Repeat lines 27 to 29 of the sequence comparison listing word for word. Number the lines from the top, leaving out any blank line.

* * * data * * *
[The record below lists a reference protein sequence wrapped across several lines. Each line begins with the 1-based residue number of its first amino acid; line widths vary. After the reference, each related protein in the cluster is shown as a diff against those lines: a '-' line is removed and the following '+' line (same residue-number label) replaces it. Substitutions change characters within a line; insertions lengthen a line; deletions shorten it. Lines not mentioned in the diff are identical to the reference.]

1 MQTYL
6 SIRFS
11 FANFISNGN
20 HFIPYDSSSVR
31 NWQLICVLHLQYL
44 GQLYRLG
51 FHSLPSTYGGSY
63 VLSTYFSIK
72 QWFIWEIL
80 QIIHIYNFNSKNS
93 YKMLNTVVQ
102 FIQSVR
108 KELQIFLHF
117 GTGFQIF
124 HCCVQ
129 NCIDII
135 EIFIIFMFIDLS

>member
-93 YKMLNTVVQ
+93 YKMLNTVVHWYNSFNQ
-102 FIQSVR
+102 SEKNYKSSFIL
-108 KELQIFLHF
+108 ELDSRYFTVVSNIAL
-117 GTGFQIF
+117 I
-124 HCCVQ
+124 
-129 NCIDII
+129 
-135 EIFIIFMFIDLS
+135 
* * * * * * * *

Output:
+117 I
-124 HCCVQ
+124 